Australian Company Directors have a number of duties imposed on them by not only the Corporations Act 2001 (“Corporations Act”), but also by other legislation as well as common law. It is important for Directors to understand their duties when conducting the business of the company and to whom these duties are owed. Each company has a myriad of laws and regulations to which it must adhere and which may relate to the specific industry in which it trades, however this piece deals only with the duties and obligations that arise under the Corporations Act as they apply to Directors.
Consequences of breaching Director’s Duty laws can include civil and criminal sanctions, disqualification and director banning and commercial and reputational issues.
The Corporations Act defines “Director” as:
- A person validly appointed as a director or an alternate director;
- A person, even though not validly appointed as a director, if that person acts in the position of a director (“De Facto Director”);
- A person, even though not validly appointed as a director if the directors are accustomed to act in accordance with that person’s instructions or wishes (“Shadow Director”).
Accordingly, when we discuss Director’s Duties, these apply to all of the above roles.
Primarily, Directors have a duty to the shareholders of the company. If the company is insolvent, or risks becoming insolvent, however, that duty extends to the company’s creditors.
The general duties specified under the Corporations Act include:
- Exercising powers and duties with the care and due diligence that a reasonable person would have. This includes being properly informed about the financial position of the company and ensuring that the company is not insolvent;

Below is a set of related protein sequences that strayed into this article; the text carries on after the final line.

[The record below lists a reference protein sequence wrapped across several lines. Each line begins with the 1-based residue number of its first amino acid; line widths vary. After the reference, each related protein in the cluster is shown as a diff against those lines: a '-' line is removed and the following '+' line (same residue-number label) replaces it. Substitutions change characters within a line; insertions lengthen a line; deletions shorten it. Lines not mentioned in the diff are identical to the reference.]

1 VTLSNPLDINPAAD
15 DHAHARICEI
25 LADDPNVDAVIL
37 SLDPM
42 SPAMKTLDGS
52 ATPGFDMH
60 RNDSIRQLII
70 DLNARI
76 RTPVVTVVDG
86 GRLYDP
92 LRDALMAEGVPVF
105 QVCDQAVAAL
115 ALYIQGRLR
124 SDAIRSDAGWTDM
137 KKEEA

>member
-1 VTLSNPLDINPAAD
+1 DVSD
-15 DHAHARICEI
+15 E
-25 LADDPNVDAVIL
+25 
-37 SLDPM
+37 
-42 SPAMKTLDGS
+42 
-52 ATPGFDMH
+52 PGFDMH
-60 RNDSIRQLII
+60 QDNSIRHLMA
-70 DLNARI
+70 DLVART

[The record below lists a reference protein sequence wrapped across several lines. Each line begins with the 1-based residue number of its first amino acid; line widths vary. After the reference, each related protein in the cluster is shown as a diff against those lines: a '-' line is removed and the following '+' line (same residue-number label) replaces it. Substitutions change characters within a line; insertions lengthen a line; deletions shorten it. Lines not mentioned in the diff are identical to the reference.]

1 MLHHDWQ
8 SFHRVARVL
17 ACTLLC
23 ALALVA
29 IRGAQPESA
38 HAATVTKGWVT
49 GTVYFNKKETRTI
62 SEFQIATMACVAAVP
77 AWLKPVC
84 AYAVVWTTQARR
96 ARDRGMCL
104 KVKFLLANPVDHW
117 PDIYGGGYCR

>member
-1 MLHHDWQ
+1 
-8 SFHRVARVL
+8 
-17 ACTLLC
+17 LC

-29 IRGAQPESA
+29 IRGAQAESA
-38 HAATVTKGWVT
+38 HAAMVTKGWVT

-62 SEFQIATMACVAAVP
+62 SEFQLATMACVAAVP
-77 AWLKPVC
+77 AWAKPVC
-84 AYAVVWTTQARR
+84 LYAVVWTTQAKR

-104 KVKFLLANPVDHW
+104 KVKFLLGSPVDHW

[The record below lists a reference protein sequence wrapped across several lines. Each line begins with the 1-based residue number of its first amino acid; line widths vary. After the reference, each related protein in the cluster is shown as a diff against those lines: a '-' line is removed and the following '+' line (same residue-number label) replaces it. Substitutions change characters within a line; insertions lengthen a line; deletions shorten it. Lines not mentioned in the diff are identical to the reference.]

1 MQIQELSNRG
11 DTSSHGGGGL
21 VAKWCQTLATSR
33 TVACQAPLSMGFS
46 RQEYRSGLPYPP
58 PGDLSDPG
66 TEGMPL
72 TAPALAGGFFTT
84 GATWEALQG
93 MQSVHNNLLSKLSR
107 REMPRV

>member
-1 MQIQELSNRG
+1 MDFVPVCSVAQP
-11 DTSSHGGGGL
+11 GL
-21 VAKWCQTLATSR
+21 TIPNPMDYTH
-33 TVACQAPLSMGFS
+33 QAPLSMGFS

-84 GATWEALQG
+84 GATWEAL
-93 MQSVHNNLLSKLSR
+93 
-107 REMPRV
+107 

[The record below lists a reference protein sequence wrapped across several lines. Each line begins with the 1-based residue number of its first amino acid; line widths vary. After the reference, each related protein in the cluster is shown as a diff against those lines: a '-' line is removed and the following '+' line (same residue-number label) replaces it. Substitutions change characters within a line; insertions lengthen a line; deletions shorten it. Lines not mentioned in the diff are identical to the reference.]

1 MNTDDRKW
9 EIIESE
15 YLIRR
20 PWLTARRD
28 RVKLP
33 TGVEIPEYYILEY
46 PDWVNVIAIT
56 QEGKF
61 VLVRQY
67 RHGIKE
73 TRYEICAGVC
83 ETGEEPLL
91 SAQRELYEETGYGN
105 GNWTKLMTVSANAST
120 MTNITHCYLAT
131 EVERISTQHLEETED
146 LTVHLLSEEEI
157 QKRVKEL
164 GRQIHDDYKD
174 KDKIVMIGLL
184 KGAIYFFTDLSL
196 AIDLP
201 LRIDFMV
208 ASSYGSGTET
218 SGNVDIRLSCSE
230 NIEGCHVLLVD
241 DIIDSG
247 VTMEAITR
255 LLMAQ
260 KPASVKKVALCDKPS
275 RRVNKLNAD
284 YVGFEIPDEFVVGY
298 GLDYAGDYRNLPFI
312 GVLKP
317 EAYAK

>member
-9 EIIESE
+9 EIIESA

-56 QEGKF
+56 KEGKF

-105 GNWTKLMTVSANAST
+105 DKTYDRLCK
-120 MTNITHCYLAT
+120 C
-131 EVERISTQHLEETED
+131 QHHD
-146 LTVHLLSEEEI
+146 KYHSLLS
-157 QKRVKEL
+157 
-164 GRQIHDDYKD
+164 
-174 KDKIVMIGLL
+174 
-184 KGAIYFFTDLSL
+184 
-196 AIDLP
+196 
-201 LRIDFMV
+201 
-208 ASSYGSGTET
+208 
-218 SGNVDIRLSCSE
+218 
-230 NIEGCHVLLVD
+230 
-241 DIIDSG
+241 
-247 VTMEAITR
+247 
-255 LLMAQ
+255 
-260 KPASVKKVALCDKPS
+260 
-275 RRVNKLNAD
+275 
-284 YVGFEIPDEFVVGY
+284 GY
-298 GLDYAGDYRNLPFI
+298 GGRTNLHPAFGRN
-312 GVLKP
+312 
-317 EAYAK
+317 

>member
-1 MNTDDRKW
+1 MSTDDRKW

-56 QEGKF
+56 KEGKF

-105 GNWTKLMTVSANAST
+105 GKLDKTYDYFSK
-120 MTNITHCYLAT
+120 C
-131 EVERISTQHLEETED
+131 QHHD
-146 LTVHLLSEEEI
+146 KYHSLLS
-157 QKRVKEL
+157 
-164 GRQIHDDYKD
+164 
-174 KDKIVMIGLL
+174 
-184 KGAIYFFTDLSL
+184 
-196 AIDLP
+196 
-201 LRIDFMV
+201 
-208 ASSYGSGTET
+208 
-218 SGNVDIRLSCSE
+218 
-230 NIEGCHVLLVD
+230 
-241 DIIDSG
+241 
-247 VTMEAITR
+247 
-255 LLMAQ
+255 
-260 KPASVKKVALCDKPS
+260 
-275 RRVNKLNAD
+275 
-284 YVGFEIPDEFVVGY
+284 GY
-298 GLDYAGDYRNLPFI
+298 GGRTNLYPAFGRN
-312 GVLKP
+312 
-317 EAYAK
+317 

- Exercising powers and duties in good faith in the best interests of the company and for a proper purpose;
- Not to improperly use the position or information obtained through the position to gain an advantage for the director personally, or someone else, or to cause detriment to the company.
In addition, there is a positive duty on company Directors not to trade whilst insolvent. A company is deemed to be insolvent when it cannot pay its debts as and when they fall due. This is an important duty and will be expanded on in future pieces. To this end, it is important for Directors to understand the financial position of the company at all times and not just when signing off yearly reports.
Directors are also required to maintain adequate financial records to correctly record and explain transactions and the company’s financial position and performance. Mere ignorance is not a defence available to directors.
Additional responsibilities imposed on companies, and therefore Directors include:
- Having a registered office;
- Having a principal place of business;
- Disclosing personal details of directors;
- Notifying ASIC of key changes;
- Disclosing directors’ interests and potential conflicts;
- Paying relevant fees to ASIC; and
- Checking annual statements.
Interestingly, if a company fails to pay its annual review fee within twelve months of the due date, ASIC can initiate the deregistration of the company.
In order to best meet their duties, the Australian Institute of Company Directors make reference to Professor Baxt in suggesting that Directors consider the following to judge their actions:
“Taking account of all the circumstances, is what I propose to do in my honest belief in the best interests of all the shareholders (present and future) of the particular company of which I am a director. In the case of financial difficulty, ‘creditors’ could and perhaps should be substituted for ‘shareholders’. If the answer to the question is ‘yes’, then the director need not fear an action for breach of duty under either the statute or the common law’.
If you have queries with respect to Directors Duties or External Administrations in general, please do not hesitate to contact me on firstname.lastname@example.org
This article is intended to provide general information only in summary format on relevant issues. It does not constitute legal or financial advice, and should not be relied on as such.
Submitted by Alice Ruhe – Partner at Sellers Muldoon Benton.